And here’s another streak: I just finished “One Book – One Community’s” 2014 pick, “The Worst Hard Time.”

I’ve now read all in that series except one – a work of regional historical fiction that will just confuse me as a writer of regional historical nonfiction.


Back to the challenge of  reading through the Modern Library’s Top 100 list.

Now that I’m 70 percent through, here are some snapshots of the experience:

Favorite book so far: William Kennedy’s “Ironweed.” (92 on the list). This could change as the favorite, but Kennedy’s work effectively points to how mental illness can ravage a person as profoundly as physical illness. One feels like screaming: “Don’t do that. Here’s the way out.” But it’s always easier to tell that to someone else.

Least favorite: It’d have to be Philip Roth’s “Portnoy’s Complaint.” (52) It seems many of the books made the list because they pushed the limits of decency, and Roth clearly did that.

It seems that some writers are more intent on pushing their political or social agenda than simply telling a good story with meaning. Pat Conroy says the four most beautiful words are “Tell me a story.” Some of these ML100’s writers – Roth in this case – missed the idea of story.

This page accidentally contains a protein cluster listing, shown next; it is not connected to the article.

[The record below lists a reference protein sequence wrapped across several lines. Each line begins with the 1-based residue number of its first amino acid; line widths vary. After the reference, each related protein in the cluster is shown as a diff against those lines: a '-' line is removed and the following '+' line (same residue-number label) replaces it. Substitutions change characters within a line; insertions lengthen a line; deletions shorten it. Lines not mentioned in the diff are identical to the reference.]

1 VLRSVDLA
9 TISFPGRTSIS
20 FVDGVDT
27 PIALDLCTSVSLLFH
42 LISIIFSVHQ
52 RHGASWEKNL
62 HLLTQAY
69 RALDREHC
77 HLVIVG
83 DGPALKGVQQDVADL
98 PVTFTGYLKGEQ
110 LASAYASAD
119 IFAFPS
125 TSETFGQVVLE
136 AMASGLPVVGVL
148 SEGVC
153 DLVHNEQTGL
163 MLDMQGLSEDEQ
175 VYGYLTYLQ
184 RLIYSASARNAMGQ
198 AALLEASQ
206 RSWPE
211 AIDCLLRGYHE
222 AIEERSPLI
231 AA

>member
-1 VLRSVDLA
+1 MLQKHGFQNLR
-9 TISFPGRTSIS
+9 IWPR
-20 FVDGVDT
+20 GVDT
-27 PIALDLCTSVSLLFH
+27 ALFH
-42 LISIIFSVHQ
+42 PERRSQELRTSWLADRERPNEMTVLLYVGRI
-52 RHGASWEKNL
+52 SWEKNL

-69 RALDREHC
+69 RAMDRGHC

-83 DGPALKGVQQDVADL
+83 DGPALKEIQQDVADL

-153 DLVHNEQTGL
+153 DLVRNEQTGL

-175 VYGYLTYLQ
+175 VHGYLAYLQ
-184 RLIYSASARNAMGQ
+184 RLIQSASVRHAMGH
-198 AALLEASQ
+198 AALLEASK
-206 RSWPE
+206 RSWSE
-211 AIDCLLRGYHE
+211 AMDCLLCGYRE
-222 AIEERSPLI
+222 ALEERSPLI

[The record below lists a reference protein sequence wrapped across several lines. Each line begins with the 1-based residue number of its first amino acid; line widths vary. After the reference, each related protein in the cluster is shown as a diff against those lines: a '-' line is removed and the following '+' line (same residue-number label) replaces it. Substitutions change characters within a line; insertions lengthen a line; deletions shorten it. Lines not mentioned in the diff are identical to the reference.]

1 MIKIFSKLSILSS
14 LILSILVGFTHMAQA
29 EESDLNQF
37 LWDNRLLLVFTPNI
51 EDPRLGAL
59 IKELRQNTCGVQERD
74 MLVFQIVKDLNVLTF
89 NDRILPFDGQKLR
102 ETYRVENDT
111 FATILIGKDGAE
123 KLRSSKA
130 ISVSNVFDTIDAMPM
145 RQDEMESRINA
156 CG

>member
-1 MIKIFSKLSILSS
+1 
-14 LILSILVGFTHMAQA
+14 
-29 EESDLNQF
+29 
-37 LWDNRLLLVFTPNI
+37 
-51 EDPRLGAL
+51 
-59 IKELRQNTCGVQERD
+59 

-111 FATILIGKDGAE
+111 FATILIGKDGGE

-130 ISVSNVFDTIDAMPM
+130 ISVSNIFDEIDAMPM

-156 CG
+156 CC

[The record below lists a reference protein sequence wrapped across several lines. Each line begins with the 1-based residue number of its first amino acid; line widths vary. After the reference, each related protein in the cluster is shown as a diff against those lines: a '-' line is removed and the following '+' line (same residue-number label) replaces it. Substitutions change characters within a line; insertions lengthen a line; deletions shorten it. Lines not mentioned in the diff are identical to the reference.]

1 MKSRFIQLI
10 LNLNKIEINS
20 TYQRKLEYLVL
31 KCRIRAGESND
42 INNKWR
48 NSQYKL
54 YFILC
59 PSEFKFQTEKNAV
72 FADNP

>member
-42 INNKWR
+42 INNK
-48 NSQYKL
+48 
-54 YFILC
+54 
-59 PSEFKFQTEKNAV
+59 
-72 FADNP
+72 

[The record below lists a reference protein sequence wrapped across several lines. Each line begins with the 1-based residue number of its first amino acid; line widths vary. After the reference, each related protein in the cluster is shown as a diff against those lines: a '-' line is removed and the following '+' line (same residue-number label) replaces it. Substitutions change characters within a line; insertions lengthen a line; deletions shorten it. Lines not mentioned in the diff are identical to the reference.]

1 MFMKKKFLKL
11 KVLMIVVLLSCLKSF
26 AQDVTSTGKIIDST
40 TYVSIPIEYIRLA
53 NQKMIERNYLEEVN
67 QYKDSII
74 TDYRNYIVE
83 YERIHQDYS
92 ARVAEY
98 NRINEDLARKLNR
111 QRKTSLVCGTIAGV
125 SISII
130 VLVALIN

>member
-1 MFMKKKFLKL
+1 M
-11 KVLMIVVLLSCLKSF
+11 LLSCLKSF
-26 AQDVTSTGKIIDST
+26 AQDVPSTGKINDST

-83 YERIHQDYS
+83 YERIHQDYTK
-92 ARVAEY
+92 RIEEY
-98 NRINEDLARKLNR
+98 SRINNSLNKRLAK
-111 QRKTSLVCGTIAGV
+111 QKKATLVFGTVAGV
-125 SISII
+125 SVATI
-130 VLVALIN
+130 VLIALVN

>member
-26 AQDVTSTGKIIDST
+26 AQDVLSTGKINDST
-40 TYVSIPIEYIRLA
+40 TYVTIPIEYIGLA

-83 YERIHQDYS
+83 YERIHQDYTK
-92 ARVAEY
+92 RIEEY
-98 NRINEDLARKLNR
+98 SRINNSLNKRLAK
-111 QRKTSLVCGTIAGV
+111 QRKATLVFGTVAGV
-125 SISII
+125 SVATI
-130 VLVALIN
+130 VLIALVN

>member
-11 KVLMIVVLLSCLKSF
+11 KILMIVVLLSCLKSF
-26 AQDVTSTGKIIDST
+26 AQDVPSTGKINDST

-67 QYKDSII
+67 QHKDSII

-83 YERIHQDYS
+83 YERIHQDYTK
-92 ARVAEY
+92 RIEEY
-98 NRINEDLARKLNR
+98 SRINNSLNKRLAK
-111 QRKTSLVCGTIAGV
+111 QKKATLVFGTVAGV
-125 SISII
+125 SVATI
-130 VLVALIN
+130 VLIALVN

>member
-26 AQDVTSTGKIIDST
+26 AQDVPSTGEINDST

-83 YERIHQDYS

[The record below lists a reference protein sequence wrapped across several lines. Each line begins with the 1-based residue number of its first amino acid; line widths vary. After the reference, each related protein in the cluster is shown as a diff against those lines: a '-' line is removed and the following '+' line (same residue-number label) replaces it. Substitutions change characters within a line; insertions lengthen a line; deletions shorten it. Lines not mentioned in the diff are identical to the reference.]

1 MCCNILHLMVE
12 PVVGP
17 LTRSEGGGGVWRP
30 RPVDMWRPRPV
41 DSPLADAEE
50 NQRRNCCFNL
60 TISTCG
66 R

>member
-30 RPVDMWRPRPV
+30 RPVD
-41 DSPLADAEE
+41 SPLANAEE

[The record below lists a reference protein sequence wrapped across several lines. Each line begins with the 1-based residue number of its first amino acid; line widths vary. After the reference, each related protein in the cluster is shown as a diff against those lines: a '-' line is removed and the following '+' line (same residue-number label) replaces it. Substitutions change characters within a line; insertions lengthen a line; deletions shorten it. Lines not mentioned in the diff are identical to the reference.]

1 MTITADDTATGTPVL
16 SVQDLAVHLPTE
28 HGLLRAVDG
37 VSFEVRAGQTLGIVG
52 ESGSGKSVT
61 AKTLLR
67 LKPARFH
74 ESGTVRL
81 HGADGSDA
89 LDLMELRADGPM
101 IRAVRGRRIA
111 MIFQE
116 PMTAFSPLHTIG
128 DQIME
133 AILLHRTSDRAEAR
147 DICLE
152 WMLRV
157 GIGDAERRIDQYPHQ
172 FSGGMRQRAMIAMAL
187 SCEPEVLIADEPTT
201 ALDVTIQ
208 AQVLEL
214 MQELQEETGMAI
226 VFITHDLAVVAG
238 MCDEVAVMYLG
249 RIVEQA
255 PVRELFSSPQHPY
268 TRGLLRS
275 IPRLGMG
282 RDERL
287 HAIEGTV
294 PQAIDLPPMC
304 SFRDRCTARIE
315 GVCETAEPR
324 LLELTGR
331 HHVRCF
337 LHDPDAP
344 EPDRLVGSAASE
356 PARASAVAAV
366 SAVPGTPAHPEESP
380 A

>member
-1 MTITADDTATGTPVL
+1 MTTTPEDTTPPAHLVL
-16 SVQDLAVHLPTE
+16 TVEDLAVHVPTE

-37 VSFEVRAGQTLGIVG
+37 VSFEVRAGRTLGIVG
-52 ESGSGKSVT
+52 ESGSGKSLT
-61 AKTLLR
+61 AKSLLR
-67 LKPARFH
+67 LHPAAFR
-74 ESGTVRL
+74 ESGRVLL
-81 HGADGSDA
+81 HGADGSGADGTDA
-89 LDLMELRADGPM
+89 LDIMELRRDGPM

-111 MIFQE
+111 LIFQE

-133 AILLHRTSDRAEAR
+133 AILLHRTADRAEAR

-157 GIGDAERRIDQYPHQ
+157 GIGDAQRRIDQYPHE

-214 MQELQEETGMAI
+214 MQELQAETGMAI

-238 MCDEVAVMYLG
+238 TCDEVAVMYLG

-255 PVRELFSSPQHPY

The most redeeming point about ‘PC’ was that it bore a fleeting reference to York. The main character used a York Barbell.

One lesson learned: These books sometimes start off slow. If you’re patient, you’ll grow used to the author’s pace and points. When you listen via audiobook, you also must get used to the actor’s accent and voice.

Audiobooks count: They had better! My day job coordinating about two dozen newsrooms in the East often has me on the road, and nothing makes a five-hour trip move faster than a classic on an audiobook.

Working through these thick classics: When you’re on a long reading project like this, you need to be urged on. A key encourager is Martin Library’s Bob Rambo, who coordinates the interlibrary loan department there. He searches all over for the next candidate on ML’s list for me to tackle. (People should be aware of this wonderful service offered by Bob and Martin Library.)

Book atop my reading stack: Audiobook – Virginia Woolf’s “To the Lighthouse.” (15) Reading – Willa Cather’s “Death Comes for the Archbishop.” (61)

Last of the 100 to be read? No doubt it will be Henry James “The Golden Bowl.”  (32) No audiobook is available for that, and Henry James had a talent for turning every 15-word sentence into 45 words. I’m in no hurry to get to that.

martin220090630_035754_doors1_300Hundreds of people walk through these doors at Martin Library each day. (I’m there at least once a week myself, mainly checking out the new audiobook offerings.) What you can’t immediately find behind those doors can often be located via interlibrary loan.

Also of interest:
York County late in getting college, library

Check out this blog’s Books and Reading category